Offbeat but Normal Israeli Marketing Writer Job Interview Story

Offbeat Yet Normal Israeli Marketing Writer Job Interview Story

Sometimes a strange twist is a sign of things to come.

Coffee Cup Spill

This a guest post by Daniella. If you’d also like to guest post here on JobMob, follow these guest post guidelines.

A recruiter comes knocking

A recruiter contacted me for a marketing writing position in a nice, stable company close to my home. Since I am miserable in my current job, I was very much interested of course. The proposed job might not be that high-level but it would give me ample opportunity to build my own company so I went for it.

The recruiter told me that it was all very hush-hush since I am replacing someone who doesn’t know she will be replaced…

A friend needs “help”

Later that night at home, I got a phone call from a friend who told me in the strictest confidence that a friend of hers is unhappy in her job and is looking for something else. Could I help her? I got her CV and guess what? It was the woman I might replace! Life is funny sometimes… Needless to say, I am being “double discreet”!

The job interview is scheduled…

A few days later, I get a phone call from R. He whispered that he wanted to meet me. We set up a day and time, and when I confirmed his office address, he went into a panic. He told me that we had to meet after working hours in a coffee shop. Well, with my coffee addiction, no problem! He suggested a place that was located on the main street number 111… and emphasized that we should not be seen talking. He described himself as “tall” (just in case you're wondering, I described myself as a blonde reading a book – pretty accurate if I might say so myself).

…contact is made…

I came 10 minutes before the scheduled time to number 111 – no cafe! I called R. who informed me that it moved to the other side of town. Did I know of an alternative? Well, Israel is not exactly short of coffee shops (and coffee addicts) so my eye quickly spotted another and we decided to meet there.

I went in and ordered a double cappuccino. I positioned myself discreetly behind a small wall separating the two large front windows, so nobody could see me from the outside.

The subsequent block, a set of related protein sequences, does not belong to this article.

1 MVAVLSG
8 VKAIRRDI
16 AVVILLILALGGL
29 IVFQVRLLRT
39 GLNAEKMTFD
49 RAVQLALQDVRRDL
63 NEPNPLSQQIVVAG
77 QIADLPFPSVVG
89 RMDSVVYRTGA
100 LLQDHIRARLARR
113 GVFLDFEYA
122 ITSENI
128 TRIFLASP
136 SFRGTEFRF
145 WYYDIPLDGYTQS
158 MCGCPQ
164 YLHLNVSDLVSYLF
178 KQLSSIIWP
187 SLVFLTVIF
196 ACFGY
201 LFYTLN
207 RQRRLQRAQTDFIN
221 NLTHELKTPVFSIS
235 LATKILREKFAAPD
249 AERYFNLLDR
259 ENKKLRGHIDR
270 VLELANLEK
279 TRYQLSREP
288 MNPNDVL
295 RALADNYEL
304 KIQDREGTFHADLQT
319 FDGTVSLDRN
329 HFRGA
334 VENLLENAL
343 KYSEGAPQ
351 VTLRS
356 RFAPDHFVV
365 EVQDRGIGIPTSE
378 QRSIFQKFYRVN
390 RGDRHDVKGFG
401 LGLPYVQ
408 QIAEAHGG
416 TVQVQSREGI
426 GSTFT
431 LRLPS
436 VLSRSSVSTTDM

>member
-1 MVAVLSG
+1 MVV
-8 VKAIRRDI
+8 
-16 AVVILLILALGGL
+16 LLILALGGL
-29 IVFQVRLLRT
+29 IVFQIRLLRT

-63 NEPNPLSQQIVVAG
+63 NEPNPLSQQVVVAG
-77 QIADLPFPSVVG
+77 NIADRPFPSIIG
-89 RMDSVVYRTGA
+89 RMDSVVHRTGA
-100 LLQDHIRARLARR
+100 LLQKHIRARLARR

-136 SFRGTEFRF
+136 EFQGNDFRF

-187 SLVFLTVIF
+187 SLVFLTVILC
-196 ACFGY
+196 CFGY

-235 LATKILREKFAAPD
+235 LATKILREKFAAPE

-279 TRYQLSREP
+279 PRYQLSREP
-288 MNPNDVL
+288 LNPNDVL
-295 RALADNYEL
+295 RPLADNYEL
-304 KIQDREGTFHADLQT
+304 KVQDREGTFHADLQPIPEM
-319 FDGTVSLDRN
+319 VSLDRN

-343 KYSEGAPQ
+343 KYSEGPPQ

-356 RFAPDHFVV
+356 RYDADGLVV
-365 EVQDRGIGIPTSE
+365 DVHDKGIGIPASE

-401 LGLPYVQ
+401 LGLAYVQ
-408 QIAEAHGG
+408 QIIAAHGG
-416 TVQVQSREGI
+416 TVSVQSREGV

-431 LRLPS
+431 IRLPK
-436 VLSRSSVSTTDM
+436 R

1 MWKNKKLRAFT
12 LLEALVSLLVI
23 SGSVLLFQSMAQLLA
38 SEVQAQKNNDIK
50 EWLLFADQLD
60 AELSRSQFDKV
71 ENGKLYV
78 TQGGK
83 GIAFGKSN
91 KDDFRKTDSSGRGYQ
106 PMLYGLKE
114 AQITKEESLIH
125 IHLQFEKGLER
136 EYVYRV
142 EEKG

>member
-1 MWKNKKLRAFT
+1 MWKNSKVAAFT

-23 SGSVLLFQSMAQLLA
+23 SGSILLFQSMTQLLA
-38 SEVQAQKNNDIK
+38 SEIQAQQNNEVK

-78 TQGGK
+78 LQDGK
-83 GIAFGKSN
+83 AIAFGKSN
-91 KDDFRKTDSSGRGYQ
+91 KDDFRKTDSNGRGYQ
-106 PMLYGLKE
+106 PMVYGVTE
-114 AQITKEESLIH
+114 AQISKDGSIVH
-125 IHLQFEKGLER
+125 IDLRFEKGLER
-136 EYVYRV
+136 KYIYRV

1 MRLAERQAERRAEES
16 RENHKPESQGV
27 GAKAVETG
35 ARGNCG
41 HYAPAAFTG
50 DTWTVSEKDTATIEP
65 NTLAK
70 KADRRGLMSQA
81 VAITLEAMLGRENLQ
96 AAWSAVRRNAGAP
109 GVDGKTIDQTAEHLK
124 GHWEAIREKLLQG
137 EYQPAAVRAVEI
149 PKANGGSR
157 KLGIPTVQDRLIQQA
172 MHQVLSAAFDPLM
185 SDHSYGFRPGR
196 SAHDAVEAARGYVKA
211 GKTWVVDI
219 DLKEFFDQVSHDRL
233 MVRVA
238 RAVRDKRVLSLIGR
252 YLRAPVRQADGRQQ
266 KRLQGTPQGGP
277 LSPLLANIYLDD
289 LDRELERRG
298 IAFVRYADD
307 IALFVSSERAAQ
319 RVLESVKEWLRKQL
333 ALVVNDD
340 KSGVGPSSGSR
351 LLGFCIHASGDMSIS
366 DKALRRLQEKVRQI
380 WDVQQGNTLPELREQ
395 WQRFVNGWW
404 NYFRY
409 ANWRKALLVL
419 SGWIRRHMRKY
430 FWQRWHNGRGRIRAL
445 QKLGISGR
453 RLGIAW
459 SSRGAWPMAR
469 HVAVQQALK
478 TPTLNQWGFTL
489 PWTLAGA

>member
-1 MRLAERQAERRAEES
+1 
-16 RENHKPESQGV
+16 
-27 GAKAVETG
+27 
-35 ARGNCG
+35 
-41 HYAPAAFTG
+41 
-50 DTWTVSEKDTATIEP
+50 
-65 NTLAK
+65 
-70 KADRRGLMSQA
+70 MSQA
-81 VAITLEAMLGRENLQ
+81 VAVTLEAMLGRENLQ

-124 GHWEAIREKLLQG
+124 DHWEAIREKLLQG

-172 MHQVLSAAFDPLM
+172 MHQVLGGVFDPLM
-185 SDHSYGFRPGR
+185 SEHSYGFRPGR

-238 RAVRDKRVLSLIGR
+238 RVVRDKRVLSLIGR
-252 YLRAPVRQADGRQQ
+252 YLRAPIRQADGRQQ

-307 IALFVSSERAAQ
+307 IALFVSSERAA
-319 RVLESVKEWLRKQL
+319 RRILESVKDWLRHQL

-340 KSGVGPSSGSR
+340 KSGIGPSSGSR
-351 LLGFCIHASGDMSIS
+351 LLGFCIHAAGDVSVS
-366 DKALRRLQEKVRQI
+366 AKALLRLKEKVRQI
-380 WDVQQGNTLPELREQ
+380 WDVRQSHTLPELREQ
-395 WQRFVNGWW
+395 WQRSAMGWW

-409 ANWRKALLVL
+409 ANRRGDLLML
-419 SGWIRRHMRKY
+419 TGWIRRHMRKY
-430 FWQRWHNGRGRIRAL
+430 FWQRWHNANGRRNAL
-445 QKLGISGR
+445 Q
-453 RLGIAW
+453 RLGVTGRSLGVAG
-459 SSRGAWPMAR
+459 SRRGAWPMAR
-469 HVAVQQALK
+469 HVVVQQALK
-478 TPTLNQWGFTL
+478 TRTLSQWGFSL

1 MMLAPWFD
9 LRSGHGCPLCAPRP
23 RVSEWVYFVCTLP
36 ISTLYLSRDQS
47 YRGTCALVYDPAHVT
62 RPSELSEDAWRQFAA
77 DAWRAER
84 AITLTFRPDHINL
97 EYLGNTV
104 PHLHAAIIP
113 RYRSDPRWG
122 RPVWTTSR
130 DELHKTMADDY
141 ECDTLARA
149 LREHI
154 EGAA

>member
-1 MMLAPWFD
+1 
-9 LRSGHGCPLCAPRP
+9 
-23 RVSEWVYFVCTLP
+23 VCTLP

After 5 minutes a guy came in who measured close to 2 meters (turned out, he is 2.03m). He walked up to me, shook my hand and asked if he had described himself correctly. Dah, I never saw such a tall guy since my student years in Holland (I had 3 fellow students there who were 1.96m, 1.98, and 2m respectively).

We sat down at the table and he ordered coffee with cheesecake (another Israeli addiction). It came with a few chocolates that he pushed forcefully into my direction with the remark “those I don’t like”. Well, neither do I dear heart, so I politely declined.

He went on to inform me that he wanted to smoke and that we had to go outside (by law, you cannot smoke inside buildings – a wonderful attempt of our government to reduce lung cancer. As a non-smoker, I am eternally grateful that I am not forced to inhale the stinky cigarette smoke of others anymore). Well, I thought to myself, so much for our undercover meeting – R. is not cut out to be the next James Bond!

When I went out, I overheard a gaggle of octogenarian ladies refer to me as the “poor woman” who was treated so rudely by her blind date! R. was blatantly unaware of this (no Dr. Phil potential there!). We went outside, set down and started the job interview.

I hate this job but you'll love it

R. started by bitterly complaining about the company (“stodgy”), his job (“I hate it”), the company’s technology (“boring”). He told me that he used to work with mobile phones in Nokia and that’s sexy! Well, I thought to myself, working for a solid company doing a nice job and getting paid a decent salary on time, commuting to work in my company car in 10 minutes or less, sounds damn good to me! Oh yeah, their office is next to my beloved fitness center.